‘Unique’ relics unearthed in northern Iran: archaeologist

February 20, 2021 - 18:59

TEHRAN – A “unique” haul of ancient relics and vestiges of urban structures have been unearthed in Astarabad (or Esterabad) in northern Iran, senior Iranian archaeologist Habib Rezai has said.

“As a result of the excavations carried out in this [archaeological] season, historical artifacts and evidence from the Qajar, Safavid, Timurid, Ilkhanid, and Seljuk eras were discovered. These include architectural remains, pieces of pottery and glassware, as well as metal objects and vessels,” Rezai told CHTN in an interview on Thursday.

A collection of Seljuk-era metal objects (made of copper and bronze), which date back to nearly one thousand years ago, is the most important cultural finding at this excavation, the archaeologist said.

“The metal objects include candlesticks, firecrackers, burners, chandeliers, large and small vessels and utensils, some of which baring decorations and inscriptions.”

“The discovery of such metal collections from the Seljuk era is unprecedented and unique in Iran,” Rezai, who led the archaeological excavation at the site, said.

Astarabad is the older Islamic name for the modern town of Gorgan in Golestan province. It lies at the southeastern corner of the Caspian Sea, and is essentially a lowland and piedmont area, rather drier in climate and habitat than the semi-tropical regions of Mazandaran and Gilan further west; it forms a transition area, both from the climatic and the vegetational aspects.

“Architectural evidence and a collection of available sources and [historical] travelogues show that [the modern] Gorgan lies on the historical city of Astarabad, and certainly in the lower layers of this historical city, valuable cultural artifacts can be retrieved,” the archaeologist explained.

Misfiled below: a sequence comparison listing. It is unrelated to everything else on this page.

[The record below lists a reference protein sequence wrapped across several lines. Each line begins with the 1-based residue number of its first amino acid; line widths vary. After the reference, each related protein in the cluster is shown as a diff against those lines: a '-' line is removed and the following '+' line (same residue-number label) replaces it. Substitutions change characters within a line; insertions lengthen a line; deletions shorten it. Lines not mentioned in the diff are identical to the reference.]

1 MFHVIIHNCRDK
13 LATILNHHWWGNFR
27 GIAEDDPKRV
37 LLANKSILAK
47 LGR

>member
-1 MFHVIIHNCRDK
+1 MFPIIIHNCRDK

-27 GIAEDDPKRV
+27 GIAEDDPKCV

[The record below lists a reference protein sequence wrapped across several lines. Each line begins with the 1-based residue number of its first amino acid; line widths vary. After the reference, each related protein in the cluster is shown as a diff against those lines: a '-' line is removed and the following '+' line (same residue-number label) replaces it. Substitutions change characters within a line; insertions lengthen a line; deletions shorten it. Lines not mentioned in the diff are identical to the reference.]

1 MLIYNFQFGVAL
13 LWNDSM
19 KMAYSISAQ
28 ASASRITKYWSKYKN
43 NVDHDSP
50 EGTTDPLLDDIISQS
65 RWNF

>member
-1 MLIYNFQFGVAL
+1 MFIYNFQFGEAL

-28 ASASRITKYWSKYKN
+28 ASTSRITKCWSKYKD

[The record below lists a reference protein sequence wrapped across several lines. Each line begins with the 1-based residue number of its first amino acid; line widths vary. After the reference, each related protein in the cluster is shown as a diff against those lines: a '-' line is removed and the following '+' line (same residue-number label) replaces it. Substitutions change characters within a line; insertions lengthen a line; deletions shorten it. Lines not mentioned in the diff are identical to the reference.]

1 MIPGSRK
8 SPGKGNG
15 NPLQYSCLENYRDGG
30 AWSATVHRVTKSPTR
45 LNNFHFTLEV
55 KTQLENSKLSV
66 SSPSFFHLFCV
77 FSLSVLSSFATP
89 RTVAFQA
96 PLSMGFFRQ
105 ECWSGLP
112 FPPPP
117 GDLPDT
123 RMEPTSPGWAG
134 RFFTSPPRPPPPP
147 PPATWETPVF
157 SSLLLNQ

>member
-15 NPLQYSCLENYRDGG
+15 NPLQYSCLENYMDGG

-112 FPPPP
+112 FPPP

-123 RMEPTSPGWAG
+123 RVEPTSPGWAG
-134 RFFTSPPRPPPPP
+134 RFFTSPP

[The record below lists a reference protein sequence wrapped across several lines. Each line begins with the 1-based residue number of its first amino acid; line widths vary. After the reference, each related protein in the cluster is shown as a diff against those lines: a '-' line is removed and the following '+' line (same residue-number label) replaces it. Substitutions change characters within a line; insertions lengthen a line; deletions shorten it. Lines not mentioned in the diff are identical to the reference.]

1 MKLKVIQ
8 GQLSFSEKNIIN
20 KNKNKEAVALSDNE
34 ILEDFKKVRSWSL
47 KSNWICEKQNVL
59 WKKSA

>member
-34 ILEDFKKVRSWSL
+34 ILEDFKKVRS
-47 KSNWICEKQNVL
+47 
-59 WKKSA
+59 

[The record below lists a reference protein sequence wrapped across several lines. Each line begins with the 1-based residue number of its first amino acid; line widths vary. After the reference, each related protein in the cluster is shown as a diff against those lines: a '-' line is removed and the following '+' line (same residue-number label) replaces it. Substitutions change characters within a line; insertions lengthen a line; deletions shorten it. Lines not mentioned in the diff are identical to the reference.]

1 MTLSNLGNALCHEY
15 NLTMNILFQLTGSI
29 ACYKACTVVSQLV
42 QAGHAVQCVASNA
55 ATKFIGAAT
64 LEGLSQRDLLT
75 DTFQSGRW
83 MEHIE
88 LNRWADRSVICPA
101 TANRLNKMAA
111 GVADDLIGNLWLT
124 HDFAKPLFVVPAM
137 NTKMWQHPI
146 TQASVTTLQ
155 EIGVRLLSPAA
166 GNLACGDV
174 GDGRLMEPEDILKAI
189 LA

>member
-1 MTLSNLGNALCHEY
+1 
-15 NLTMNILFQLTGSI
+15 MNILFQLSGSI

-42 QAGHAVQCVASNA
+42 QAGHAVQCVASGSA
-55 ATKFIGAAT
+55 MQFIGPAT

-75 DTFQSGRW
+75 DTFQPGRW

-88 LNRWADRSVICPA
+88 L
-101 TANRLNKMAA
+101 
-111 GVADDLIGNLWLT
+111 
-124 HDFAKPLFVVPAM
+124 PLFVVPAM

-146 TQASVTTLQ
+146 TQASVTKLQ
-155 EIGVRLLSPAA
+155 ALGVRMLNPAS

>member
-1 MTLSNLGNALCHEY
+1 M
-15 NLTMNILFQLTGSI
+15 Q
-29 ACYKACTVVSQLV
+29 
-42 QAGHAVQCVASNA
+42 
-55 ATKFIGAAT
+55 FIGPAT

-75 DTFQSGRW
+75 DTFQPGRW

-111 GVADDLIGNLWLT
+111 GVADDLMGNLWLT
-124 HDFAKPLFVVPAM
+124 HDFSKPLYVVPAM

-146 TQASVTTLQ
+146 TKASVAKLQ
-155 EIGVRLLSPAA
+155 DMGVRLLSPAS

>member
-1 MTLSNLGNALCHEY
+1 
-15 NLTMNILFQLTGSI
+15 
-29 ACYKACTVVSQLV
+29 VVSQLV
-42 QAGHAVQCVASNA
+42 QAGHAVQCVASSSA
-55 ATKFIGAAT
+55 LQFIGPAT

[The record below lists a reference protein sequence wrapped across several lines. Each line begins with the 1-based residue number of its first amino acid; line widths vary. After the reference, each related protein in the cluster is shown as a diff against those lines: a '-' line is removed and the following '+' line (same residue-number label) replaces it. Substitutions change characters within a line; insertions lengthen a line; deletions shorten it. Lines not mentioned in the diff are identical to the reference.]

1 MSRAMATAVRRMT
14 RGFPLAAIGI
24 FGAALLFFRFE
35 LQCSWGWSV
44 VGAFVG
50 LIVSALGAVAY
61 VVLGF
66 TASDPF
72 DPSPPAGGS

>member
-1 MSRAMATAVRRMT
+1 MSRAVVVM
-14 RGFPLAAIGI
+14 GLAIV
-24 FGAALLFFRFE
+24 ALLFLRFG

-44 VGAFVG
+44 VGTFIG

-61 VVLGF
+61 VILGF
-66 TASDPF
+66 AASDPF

Talking about future excavations at the site, the expert noted: “To complete the archaeological knowledge of this treasured site, the excavations should be continuing at this site to reach the virgin soil.”

“Future excavations and additional studies can give answers to many of our questions about the spatial function of the site of the discovery of this unique metal treasure… and also the study lower cultural layers and deposits related to the Seljuk period will help to do so.”

Asterabad is situated along a small tributary of the Qareh River, 37 km from the Caspian Sea. The ancient city, in existence since Achaemenian times, long suffered from inroads of the Turkmen tribes who occupied the plain north of the Qareh River and were subjected to incessant Qajar-Turkmen tribal conflicts in the 19th century.

It was renamed Gorgan in the 1930s after being devastated by an earthquake. Articles of trade include cereals, soap, and carpets. In modern times the plain around Gorgan has become a flourishing granary.

Furthermore, Gorgan is home to an immense defensive wall of the same name (“The Great Wall of Gorgan”) which is stretched some 200 km in length, built to prevent the invasion of the northern tribes. It is said to be the longest architectural work of ancient Iran, which was built in 90 years.

Also known as Red Wall, which in some ancient texts is referred to as the Red Snake, this wall is the longest brick ancient barrier between Central Europe and China, longer than Hadrian’s Wall and the Antonine Wall put together and the third-largest wall in the world after the walls of China and Germany.

Most parts of the gigantic monument are still hidden underneath the surface through some segments that have so far been unearthed and even restored to former glory.

Golestan is reportedly embracing some 2,500 historical and natural sites, with UNESCO-registered Gonbad-e Qabus – a one-millennium-old brick tower – amongst its most famous.

Narratives say the tower has influenced various subsequent designers of tomb towers and other cylindrical commemorative structures both in the region and beyond. The UNESCO comments that the tower bears testimony to the cultural exchange between Central Asian nomads and the ancient civilization of Iran.

Seljuk, also spelled, Seljuq, was a ruling military family of the Oguz (Ghuzz) Turkic tribes that invaded southwestern Asia in the 11th century and eventually founded an empire that included Mesopotamia, Syria, Palestine, and most of Iran. Their advance marked the beginning of Turkish power in the Middle East.


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